Alyscia Batista ’24 is getting her bachelor of science in biology and her bachelor of arts in public health. “I definitely wanted to double concentrate,” she said. But since her two concentrations would have added up to 32 credits, this would have left her little time to explore other departments she was interested in.
With the combined degree, “I can explore the things I want to explore” and “I can also study abroad,” she said.
Still, Batista found the combined degree process to be “ambiguous.” She applied at the end of her sophomore year, but did not realize that they “prioritize people who are within two concentration requirements of finishing one of their concentrations,” she recalled.
Since Batista had been splitting her coursework between the two concentrations equally, she “had to fight to get approved.”
“It was an odd process,” she added. “They don’t try to make it popular.”
Tim Zhao ’23 is doing the combined degree program with three concentrations. He is getting his bachelor of science in physics and applied mathematics and his bachelor of arts in history.
“I transferred to Brown after freshman year,” Zhao said. “I chose physics at the beginning, then during COVID I discovered a new interest in applied math.” At some point last year, he also realized he was halfway done with a history degree.
“I feel like the process is quite straightforward as long as you can show that you're on track to finish both (degrees) and you've been interested in both,” Zhao said.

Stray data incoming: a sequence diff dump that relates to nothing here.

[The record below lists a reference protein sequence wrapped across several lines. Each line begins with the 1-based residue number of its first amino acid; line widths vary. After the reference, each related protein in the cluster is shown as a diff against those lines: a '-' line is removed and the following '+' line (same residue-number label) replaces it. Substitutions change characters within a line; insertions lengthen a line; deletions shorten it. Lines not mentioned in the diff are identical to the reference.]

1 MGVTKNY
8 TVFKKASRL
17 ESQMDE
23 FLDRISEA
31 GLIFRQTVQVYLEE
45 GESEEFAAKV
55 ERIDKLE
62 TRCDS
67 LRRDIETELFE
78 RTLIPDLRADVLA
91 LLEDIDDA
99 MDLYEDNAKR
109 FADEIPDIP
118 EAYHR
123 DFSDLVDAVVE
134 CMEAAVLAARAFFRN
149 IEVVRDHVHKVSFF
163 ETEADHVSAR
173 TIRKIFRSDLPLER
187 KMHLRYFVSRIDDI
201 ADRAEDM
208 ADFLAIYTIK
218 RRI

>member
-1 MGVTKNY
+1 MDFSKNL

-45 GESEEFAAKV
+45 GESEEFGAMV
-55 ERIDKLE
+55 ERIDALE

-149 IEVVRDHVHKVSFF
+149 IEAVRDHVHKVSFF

Zhao also said that the five-year program allows him to remain on the rowing team for an additional year. “I love Brown and I really want to race for four years,” he said.
Connie Liu ’23.5 is a triple concentrator who is slated to graduate after eight semesters. They will receive a bachelor of arts in computer science, visual arts and literary arts.
“I came in the first two years thinking I would major in computer science and visual arts,” they said. “I was also taking a lot of classes for fun and at some point I realized I was halfway towards a literary arts concentration.”
Liu also said that an advantage of triple concentrating is that “declaring a concentration gives you priority in registering for those classes which can be difficult to get.”
When asked if they thought they had enough support while navigating three concentrations, Liu said they “never really discussed having three concentrations with people.” They added that they do not know many people who have chosen to do this.
Poom Andrew Pipatjarasgit '21, a former staff columnist for The Herald, graduated with an A.B in anthropology, French and francophone studies and Latin American and Caribbean Studies.
“I didn’t initially think about concentrating in three different areas,” he said. “I ended up declaring my third concentration in the second half of my junior year because I really loved all three areas of study.”
“I don’t think that three concentrations caused me to be noticeably busier in terms of my academic work compared to my peers,” Pipatjarasgit added. “However, it certainly limited what I could do in terms of exploring the Open Curriculum.”
Pipatjarasgit was a peer advisor during his time at Brown, which made him very conscientious about the classes he chose to enroll in. “I promised to myself that even if there was one (required) class I didn't want to take, I would drop one of my concentrations,” he said. “I just thought it wouldn’t be worth it.”
Having three concentrations can both “show dedication to three different fields of study or show indecisiveness” in terms of post-graduate plans, according to Pipatjarasgit.
“I think it's more about what you make of the concentrations and the classes that you take than what you put on your resume as your academic title,” he added.
Clarification: This story has been updated to reflect that the most recent title of Poom Andrew Pipatjarasgit '21 on The Herald was staff columnist.